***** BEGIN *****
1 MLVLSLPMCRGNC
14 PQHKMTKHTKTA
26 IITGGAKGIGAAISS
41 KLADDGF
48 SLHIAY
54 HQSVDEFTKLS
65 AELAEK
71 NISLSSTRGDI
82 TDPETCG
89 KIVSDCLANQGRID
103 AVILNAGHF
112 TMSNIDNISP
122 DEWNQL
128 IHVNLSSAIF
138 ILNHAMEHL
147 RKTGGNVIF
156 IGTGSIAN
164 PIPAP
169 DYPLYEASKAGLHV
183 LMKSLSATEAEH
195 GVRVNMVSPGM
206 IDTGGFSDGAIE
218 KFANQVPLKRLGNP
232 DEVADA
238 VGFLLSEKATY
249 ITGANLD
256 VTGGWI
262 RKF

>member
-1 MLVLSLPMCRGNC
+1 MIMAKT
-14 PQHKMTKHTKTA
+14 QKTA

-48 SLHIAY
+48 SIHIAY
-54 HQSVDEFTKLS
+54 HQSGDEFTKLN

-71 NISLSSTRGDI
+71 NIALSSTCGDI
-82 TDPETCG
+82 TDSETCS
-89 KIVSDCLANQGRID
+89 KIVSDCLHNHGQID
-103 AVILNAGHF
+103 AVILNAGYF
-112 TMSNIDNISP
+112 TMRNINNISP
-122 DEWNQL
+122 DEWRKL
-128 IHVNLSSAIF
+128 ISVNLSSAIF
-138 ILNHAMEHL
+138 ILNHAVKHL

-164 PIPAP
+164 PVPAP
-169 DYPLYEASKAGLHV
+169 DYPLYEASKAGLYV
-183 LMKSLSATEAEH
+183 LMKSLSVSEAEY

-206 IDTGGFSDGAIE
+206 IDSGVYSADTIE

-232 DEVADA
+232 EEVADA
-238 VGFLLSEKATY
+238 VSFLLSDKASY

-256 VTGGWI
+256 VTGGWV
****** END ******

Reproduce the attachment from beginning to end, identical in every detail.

1 MLVLSLPMCRGNC
14 PQHKMTKHTKTA
26 IITGGAKGIGAAISS
41 KLADDGF
48 SLHIAY
54 HQSVDEFTKLS
65 AELAEK
71 NISLSSTRGDI
82 TDPETCG
89 KIVSDCLANQGRID
103 AVILNAGHF
112 TMSNIDNISP
122 DEWNQL
128 IHVNLSSAIF
138 ILNHAMEHL
147 RKTGGNVIF
156 IGTGSIAN
164 PIPAP
169 DYPLYEASKAGLHV
183 LMKSLSATEAEH
195 GVRVNMVSPGM
206 IDTGGFSDGAIE
218 KFANQVPLKRLGNP
232 DEVADA
238 VGFLLSEKATY
249 ITGANLD
256 VTGGWI
262 RKF

>member
-1 MLVLSLPMCRGNC
+1 MIMAKT
-14 PQHKMTKHTKTA
+14 QKTA

-48 SLHIAY
+48 SIHIAY
-54 HQSVDEFTKLS
+54 HQSGDEFTKLN

-71 NISLSSTRGDI
+71 NIALSSTCGDI
-82 TDPETCG
+82 TDSETCS
-89 KIVSDCLANQGRID
+89 KIVSDCLHNHGQID
-103 AVILNAGHF
+103 AVILNAGYF
-112 TMSNIDNISP
+112 TMRNINNISP
-122 DEWNQL
+122 DEWRKL
-128 IHVNLSSAIF
+128 ISVNLSSAIF
-138 ILNHAMEHL
+138 ILNHAVKHL

-164 PIPAP
+164 PVPAP
-169 DYPLYEASKAGLHV
+169 DYPLYEASKAGLYV
-183 LMKSLSATEAEH
+183 LMKSLSVSEAEY

-206 IDTGGFSDGAIE
+206 IDSGVYSADTIE

-232 DEVADA
+232 EEVADA
-238 VGFLLSEKATY
+238 VSFLLSDKASY

-256 VTGGWI
+256 VTGGWV